Dave Friedman is Co-Founder and CEO of Knox Financial, the smart and frictionless way to turn a home into an investment property.
When you’re in the business of helping people build wealth through real estate, one common question you get from homeowners considering a move is, “Is this a good year to sell my home?”
In response to this question, this is what I have to say about 2021, a year that is widely considered to be a strong seller’s market: Don’t sell your home! Here’s why:
First off, many homeowners will see significant financial benefits if they hold on to the home they’re moving out of and convert it into an investment property. Low interest rates coupled with the double-bottom-line financial benefits you get from both rent payments and the appreciation of your home’s value make investment properties an attractive investment.
For homeowners who are still considering selling because their real estate agent says that it’s a seller’s market, I’d argue that selling during a “seller’s market” is often a terrible idea. To understand why, consider three factors that determine home prices: interest rates, housing supply and housing demand.
• Interest rates: Mortgage interest rates remain very low, which essentially allows people to purchase more home for the same monthly mortgage payment. While mortgage rates will likely tick up slightly in the next year, almost no one anticipates a substantial change for quite some time. The Federal Reserve has said as much.
• Housing supply: Inventory in the housing market is at half the level it was a year ago. If supply does increase, it will take months for it to increase meaningfully. Building materials are as expensive as they ever were, and so are builders. So, we’re unlikely to see a lot of new inventory show up soon.
• Housing demand: On the demand side, we’re seeing signals of pent-up demand from the number of offers being placed on each home. Lots of offers beget bidding wars that drive up prices even more. When the house down the block has a bidding war, the apparent value of yours goes up.
With low interest rates, low housing supply and high housing demand, home prices will, by all logic, continue to rise. If you sell your home now, you’re almost certainly losing out on the appreciation in your home’s value that you’ll see if you hold on to your home. To give a bit more context, consider this hypothetical example:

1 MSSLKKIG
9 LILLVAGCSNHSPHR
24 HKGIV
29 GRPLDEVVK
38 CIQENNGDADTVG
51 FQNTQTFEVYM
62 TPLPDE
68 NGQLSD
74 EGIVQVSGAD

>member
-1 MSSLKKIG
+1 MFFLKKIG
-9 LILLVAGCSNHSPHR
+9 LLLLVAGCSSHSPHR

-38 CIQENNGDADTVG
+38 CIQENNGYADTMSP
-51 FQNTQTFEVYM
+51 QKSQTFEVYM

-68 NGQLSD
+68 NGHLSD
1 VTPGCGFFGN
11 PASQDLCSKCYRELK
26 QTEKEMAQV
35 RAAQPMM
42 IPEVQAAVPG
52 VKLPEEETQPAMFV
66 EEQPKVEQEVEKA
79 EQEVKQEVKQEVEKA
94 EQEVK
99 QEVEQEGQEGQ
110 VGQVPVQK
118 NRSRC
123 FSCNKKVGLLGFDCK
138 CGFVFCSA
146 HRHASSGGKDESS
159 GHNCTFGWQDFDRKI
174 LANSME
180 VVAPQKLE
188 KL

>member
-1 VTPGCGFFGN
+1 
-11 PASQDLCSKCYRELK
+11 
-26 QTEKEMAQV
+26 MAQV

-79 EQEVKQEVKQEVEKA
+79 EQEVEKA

Imagine that in 2020 the average home in America went up in value 7% and the average homeowner with a mortgage saw an equity increase of over 25%. With this in mind, let’s say you owned a home at the end of 2019 that was worth $400,000 and you had $100,000 of equity in the home. In this case, if you decided to hold the home until the end of 2020, you could have seen your home go up in value by around 7% to $428,000 and your equity position in the home increase by around 25% to $125,000. If you sold your home at the end of 2019, you wouldn’t have reaped the benefits of this growth.
Or, to put this in stock market terms, let’s say you own a few shares of stock of a company that’s doing great. The stock value has been going up and up. All the conditions that allowed the company’s shares to grow in value indicate they’ll persist for a long time to come. You probably wouldn’t sell that stock. So, why would you sell a house that you own?
In a strong seller’s market, like the one we’re seeing in 2021, I encourage homeowners to be patient. Let other people sell first. All along the way, they’ll be setting new benchmarks for the highest price per square foot or the highest price for similar properties. Then, when the market has gone up and up and up, and only if you have to sell, that’s the time.
Markets move through something of a sine, cosine pattern from a seller’s market to a buyer’s market and back again. Unlike the stock market where you can see a company’s trading value plummet in a matter of minutes, housing market shifts generally take months or years. Prices aren’t rising one day and falling the next. They rise steadily, and the time to sell is when the curve flattens a bit. You get the benefits of the ramp up in price that came before you.
How will you know when it is time? Watch inventory. As inventories fall, prices are probably going up. When inventories are not falling as fast anymore or holding steady near a multi-year low, that’s a decent time to sell — even a few months later.
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